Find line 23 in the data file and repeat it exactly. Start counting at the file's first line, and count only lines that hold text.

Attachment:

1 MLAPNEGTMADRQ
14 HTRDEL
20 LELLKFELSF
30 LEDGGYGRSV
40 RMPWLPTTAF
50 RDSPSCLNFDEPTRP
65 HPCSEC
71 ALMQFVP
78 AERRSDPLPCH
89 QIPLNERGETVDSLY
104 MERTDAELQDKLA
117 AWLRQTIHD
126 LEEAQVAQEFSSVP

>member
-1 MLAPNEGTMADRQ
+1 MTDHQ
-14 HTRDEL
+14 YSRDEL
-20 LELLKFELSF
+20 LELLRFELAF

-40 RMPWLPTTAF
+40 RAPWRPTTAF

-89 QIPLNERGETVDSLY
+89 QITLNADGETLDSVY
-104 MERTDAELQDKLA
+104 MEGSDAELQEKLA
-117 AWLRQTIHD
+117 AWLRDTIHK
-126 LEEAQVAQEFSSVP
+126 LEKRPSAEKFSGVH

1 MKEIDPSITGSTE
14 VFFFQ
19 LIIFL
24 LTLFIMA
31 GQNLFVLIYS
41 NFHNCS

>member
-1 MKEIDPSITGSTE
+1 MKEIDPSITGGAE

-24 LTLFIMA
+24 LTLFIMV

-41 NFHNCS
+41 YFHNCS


-89 QIPLNERGETVDSLY